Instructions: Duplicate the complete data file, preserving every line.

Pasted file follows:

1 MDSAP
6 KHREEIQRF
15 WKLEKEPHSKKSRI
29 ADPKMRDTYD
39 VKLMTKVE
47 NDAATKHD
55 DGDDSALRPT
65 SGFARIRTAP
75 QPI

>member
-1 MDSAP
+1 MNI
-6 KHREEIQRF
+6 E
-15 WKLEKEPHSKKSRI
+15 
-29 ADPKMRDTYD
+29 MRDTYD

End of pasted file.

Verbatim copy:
1 MDSAP
6 KHREEIQRF
15 WKLEKEPHSKKSRI
29 ADPKMRDTYD
39 VKLMTKVE
47 NDAATKHD
55 DGDDSALRPT
65 SGFARIRTAP
75 QPI

>member
-1 MDSAP
+1 MNI
-6 KHREEIQRF
+6 E
-15 WKLEKEPHSKKSRI
+15 
-29 ADPKMRDTYD
+29 MRDTYD